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Federal financial institutions legislative and regulatory reporter – May 2021

The Reporter provides a monthly summary of Canadian federal legislative and regulatory developments of relevance to federally regulated financial institutions. It does not address Canadian provincial financial services legislative and regulatory developments, although this information is tracked by BLG and can be provided on request. In addition, purely technical and administrative changes (such as changes to reporting forms) are not covered.

May 2021



Title and Brief Summary



May 31, 2021

FSB seeks feedback on its proposals for quantitative targets for enhancing cross-border payments

The Financial Stability Board (FSB) has published a public consultation on global targets for addressing the four challenges of cross-border payments. The quantitative targets proposed are a foundational step in the G20 roadmap for enhancing cross-border payments, which was endorsed by G20 Leaders in November 2020.

The proposed targets have been developed so that they are directly related to the challenges, provide a clear indication of the extent of progress, are appropriately ambitious, can be readily communicated, and are meaningful to a wide range of stakeholders. They are designed to be a small number of high-level, simple targets focused on end-users. Targets are proposed across three market segments: wholesale payments; retail payments (involving non-financial corporates or public sector entities as payers or receivers and person-to-person (P2P) payments other than remittances); and remittances.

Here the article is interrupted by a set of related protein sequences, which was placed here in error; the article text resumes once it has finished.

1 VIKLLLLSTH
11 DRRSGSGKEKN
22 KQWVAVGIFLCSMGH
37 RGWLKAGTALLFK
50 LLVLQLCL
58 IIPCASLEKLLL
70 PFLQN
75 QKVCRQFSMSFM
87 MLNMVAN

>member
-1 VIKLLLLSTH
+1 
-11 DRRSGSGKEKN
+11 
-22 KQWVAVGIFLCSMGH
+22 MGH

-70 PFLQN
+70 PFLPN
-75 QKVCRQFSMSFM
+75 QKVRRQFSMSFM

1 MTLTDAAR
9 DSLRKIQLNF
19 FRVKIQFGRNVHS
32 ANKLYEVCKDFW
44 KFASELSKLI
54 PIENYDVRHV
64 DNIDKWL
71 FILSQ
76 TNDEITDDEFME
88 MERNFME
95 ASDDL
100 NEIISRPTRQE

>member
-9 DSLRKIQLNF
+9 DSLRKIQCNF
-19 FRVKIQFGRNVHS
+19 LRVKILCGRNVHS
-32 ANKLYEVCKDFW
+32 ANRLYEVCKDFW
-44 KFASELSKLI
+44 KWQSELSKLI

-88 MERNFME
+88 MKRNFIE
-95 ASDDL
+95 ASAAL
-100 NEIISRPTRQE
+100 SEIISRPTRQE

The FSB proposes end-2027 as a common target date for achieving the individual targets, with the exception of the remittance cost target, where a 2030 date has already been set within the United Nations Sustainable Development Group Goal (UN SDG) and endorsed by the G20. Progress towards meeting the targets will be monitored and publicly reported over time.

The FSB is inviting comments on the proposed targets and the questions set out. By the time of the October final report setting the targets, the FSB will also develop an implementation approach for monitoring the targets that will set out:

  1. how targets will be measured and data sources and data gaps to be filled;
  2. how progress towards meeting the targets will be monitored; and
  3. the frequency of data collection and publication.

The public consultation period closes on July 16, 2021. The final recommendations, taking on board feedback from the public consultation, will be delivered for endorsement at the G20 Summit in October 2021 and published.

Comments by July 16, 2021


May 25, 2021

IAIS and SIF set out key recommendations for insurance supervisors to strengthen efforts to address climate-related risks

The International Association of Insurance Supervisors (IAIS), in partnership with the United Nations-convened Sustainable Insurance Forum (SIF), published the application paper on the supervision of climate-related risks in the insurance sector. The paper provides insurance supervisors with concrete tools to further strengthen their efforts in assessing and addressing risks from climate change. It also sets out recommendations and examples of good practice consistent with the IAIS insurance core principles (ICPs).

Read the press release here.

Interested stakeholders were invited to a webinar providing more background on the paper and a question and answer session on June 9, from 13:00 – 14:00 CEST. More information and a registration link can be found here.


Bank of Canada

May 20, 2021

Release: Financial system review summary—2021